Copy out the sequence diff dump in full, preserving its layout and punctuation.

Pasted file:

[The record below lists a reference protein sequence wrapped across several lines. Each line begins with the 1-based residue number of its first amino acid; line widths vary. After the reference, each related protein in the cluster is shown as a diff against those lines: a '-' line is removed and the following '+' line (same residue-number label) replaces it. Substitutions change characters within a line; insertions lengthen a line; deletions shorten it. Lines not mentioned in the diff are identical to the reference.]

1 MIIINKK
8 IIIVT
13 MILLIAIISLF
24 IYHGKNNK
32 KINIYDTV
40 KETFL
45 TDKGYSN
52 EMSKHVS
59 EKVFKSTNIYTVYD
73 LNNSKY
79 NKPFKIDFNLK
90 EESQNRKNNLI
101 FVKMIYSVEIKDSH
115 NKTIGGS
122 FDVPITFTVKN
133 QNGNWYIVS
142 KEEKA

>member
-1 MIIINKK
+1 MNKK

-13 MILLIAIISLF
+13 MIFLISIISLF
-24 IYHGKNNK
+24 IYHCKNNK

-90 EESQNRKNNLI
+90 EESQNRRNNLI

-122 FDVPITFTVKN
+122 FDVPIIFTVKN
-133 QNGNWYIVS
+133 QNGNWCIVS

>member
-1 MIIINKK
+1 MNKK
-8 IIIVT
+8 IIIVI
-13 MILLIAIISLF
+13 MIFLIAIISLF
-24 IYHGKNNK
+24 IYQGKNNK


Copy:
[The record below lists a reference protein sequence wrapped across several lines. Each line begins with the 1-based residue number of its first amino acid; line widths vary. After the reference, each related protein in the cluster is shown as a diff against those lines: a '-' line is removed and the following '+' line (same residue-number label) replaces it. Substitutions change characters within a line; insertions lengthen a line; deletions shorten it. Lines not mentioned in the diff are identical to the reference.]

1 MIIINKK
8 IIIVT
13 MILLIAIISLF
24 IYHGKNNK
32 KINIYDTV
40 KETFL
45 TDKGYSN
52 EMSKHVS
59 EKVFKSTNIYTVYD
73 LNNSKY
79 NKPFKIDFNLK
90 EESQNRKNNLI
101 FVKMIYSVEIKDSH
115 NKTIGGS
122 FDVPITFTVKN
133 QNGNWYIVS
142 KEEKA

>member
-1 MIIINKK
+1 MNKK

-13 MILLIAIISLF
+13 MIFLISIISLF
-24 IYHGKNNK
+24 IYHCKNNK

-90 EESQNRKNNLI
+90 EESQNRRNNLI

-122 FDVPITFTVKN
+122 FDVPIIFTVKN
-133 QNGNWYIVS
+133 QNGNWCIVS

>member
-1 MIIINKK
+1 MNKK
-8 IIIVT
+8 IIIVI
-13 MILLIAIISLF
+13 MIFLIAIISLF
-24 IYHGKNNK
+24 IYQGKNNK